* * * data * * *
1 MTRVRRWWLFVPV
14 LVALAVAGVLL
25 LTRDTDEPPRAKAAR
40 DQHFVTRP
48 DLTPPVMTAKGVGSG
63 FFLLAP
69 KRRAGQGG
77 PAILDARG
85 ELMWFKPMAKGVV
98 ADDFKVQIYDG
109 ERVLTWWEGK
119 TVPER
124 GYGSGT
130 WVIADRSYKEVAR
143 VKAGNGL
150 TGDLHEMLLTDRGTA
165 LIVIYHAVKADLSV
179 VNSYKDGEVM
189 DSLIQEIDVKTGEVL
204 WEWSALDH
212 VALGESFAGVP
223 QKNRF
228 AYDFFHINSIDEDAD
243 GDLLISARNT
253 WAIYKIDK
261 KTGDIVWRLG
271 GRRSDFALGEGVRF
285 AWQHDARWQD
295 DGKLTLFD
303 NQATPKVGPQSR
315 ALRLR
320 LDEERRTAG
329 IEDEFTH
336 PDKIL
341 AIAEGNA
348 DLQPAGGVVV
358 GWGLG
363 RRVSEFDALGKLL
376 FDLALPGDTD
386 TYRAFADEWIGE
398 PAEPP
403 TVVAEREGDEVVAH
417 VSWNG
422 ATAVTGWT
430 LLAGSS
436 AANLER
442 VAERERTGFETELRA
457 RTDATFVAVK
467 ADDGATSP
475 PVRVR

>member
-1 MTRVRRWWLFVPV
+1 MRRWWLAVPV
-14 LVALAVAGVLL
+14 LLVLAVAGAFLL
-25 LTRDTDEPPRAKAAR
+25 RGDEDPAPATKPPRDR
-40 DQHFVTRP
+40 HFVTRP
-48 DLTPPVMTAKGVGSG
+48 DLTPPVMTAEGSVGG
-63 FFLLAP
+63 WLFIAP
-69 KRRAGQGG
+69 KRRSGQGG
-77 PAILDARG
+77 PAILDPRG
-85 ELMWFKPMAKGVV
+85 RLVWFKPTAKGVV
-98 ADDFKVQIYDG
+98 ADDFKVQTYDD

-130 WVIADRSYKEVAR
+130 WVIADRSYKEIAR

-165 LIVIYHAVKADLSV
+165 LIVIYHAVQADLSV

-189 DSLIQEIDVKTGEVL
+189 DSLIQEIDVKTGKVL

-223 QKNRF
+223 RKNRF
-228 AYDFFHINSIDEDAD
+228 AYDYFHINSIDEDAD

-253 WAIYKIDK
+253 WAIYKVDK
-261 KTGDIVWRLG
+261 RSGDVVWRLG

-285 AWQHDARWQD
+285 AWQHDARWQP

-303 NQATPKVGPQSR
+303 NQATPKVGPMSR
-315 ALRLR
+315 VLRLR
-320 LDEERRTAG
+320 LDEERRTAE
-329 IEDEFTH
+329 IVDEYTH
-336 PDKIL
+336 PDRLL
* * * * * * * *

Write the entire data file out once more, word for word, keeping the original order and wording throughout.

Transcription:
1 MTRVRRWWLFVPV
14 LVALAVAGVLL
25 LTRDTDEPPRAKAAR
40 DQHFVTRP
48 DLTPPVMTAKGVGSG
63 FFLLAP
69 KRRAGQGG
77 PAILDARG
85 ELMWFKPMAKGVV
98 ADDFKVQIYDG
109 ERVLTWWEGK
119 TVPER
124 GYGSGT
130 WVIADRSYKEVAR
143 VKAGNGL
150 TGDLHEMLLTDRGTA
165 LIVIYHAVKADLSV
179 VNSYKDGEVM
189 DSLIQEIDVKTGEVL
204 WEWSALDH
212 VALGESFAGVP
223 QKNRF
228 AYDFFHINSIDEDAD
243 GDLLISARNT
253 WAIYKIDK
261 KTGDIVWRLG
271 GRRSDFALGEGVRF
285 AWQHDARWQD
295 DGKLTLFD
303 NQATPKVGPQSR
315 ALRLR
320 LDEERRTAG
329 IEDEFTH
336 PDKIL
341 AIAEGNA
348 DLQPAGGVVV
358 GWGLG
363 RRVSEFDALGKLL
376 FDLALPGDTD
386 TYRAFADEWIGE
398 PAEPP
403 TVVAEREGDEVVAH
417 VSWNG
422 ATAVTGWT
430 LLAGSS
436 AANLER
442 VAERERTGFETELRA
457 RTDATFVAVK
467 ADDGATSP
475 PVRVR

>member
-1 MTRVRRWWLFVPV
+1 MRRWWLAVPV
-14 LVALAVAGVLL
+14 LLVLAVAGAFLL
-25 LTRDTDEPPRAKAAR
+25 RGDEDPAPATKPPRDR
-40 DQHFVTRP
+40 HFVTRP
-48 DLTPPVMTAKGVGSG
+48 DLTPPVMTAEGSVGG
-63 FFLLAP
+63 WLFIAP
-69 KRRAGQGG
+69 KRRSGQGG
-77 PAILDARG
+77 PAILDPRG
-85 ELMWFKPMAKGVV
+85 RLVWFKPTAKGVV
-98 ADDFKVQIYDG
+98 ADDFKVQTYDD

-130 WVIADRSYKEVAR
+130 WVIADRSYKEIAR

-165 LIVIYHAVKADLSV
+165 LIVIYHAVQADLSV

-189 DSLIQEIDVKTGEVL
+189 DSLIQEIDVKTGKVL

-223 QKNRF
+223 RKNRF
-228 AYDFFHINSIDEDAD
+228 AYDYFHINSIDEDAD

-253 WAIYKIDK
+253 WAIYKVDK
-261 KTGDIVWRLG
+261 RSGDVVWRLG

-285 AWQHDARWQD
+285 AWQHDARWQP

-303 NQATPKVGPQSR
+303 NQATPKVGPMSR
-315 ALRLR
+315 VLRLR
-320 LDEERRTAG
+320 LDEERRTAE
-329 IEDEFTH
+329 IVDEYTH
-336 PDKIL
+336 PDRLL